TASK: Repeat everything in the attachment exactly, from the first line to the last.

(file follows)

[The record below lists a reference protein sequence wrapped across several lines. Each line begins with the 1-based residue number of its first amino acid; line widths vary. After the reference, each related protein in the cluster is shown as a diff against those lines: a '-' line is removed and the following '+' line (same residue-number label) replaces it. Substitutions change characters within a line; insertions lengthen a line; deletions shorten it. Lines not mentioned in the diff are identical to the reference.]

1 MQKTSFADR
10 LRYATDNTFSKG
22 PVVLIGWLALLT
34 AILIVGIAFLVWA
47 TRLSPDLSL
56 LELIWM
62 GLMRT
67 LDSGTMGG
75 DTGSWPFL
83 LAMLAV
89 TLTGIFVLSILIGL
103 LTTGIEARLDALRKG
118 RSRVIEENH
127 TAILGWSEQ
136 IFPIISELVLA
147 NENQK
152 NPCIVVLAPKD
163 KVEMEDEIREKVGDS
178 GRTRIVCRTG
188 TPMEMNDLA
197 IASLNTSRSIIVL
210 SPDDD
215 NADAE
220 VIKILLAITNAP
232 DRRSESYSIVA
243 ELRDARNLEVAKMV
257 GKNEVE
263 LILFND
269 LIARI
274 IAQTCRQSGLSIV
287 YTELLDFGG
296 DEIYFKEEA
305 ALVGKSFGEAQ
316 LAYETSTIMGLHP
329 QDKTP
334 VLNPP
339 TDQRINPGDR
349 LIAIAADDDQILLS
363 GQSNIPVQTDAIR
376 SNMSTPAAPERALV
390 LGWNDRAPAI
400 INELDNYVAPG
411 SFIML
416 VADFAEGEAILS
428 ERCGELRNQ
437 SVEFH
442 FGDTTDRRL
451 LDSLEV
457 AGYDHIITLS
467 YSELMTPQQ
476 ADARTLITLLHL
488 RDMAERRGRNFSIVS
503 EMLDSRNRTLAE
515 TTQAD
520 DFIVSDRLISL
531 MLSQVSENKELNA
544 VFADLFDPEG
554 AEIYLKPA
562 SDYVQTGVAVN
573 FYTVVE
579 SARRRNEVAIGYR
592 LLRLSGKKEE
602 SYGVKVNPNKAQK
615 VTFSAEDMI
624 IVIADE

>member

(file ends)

[The record below lists a reference protein sequence wrapped across several lines. Each line begins with the 1-based residue number of its first amino acid; line widths vary. After the reference, each related protein in the cluster is shown as a diff against those lines: a '-' line is removed and the following '+' line (same residue-number label) replaces it. Substitutions change characters within a line; insertions lengthen a line; deletions shorten it. Lines not mentioned in the diff are identical to the reference.]

1 MQKTSFADR
10 LRYATDNTFSKG
22 PVVLIGWLALLT
34 AILIVGIAFLVWA
47 TRLSPDLSL
56 LELIWM
62 GLMRT
67 LDSGTMGG
75 DTGSWPFL
83 LAMLAV
89 TLTGIFVLSILIGL
103 LTTGIEARLDALRKG
118 RSRVIEENH
127 TAILGWSEQ
136 IFPIISELVLA
147 NENQK
152 NPCIVVLAPKD
163 KVEMEDEIREKVGDS
178 GRTRIVCRTG
188 TPMEMNDLA
197 IASLNTSRSIIVL
210 SPDDD
215 NADAE
220 VIKILLAITNAP
232 DRRSESYSIVA
243 ELRDARNLEVAKMV
257 GKNEVE
263 LILFND
269 LIARI
274 IAQTCRQSGLSIV
287 YTELLDFGG
296 DEIYFKEEA
305 ALVGKSFGEAQ
316 LAYETSTIMGLHP
329 QDKTP
334 VLNPP
339 TDQRINPGDR
349 LIAIAADDDQILLS
363 GQSNIPVQTDAIR
376 SNMSTPAAPERALV
390 LGWNDRAPAI
400 INELDNYVAPG
411 SFIML
416 VADFAEGEAILS
428 ERCGELRNQ
437 SVEFH
442 FGDTTDRRL
451 LDSLEV
457 AGYDHIITLS
467 YSELMTPQQ
476 ADARTLITLLHL
488 RDMAERRGRNFSIVS
503 EMLDSRNRTLAE
515 TTQAD
520 DFIVSDRLISL
531 MLSQVSENKELNA
544 VFADLFDPEG
554 AEIYLKPA
562 SDYVQTGVAVN
573 FYTVVE
579 SARRRNEVAIGYR
592 LLRLSGKKEE
602 SYGVKVNPNKAQK
615 VTFSAEDMI
624 IVIADE

>member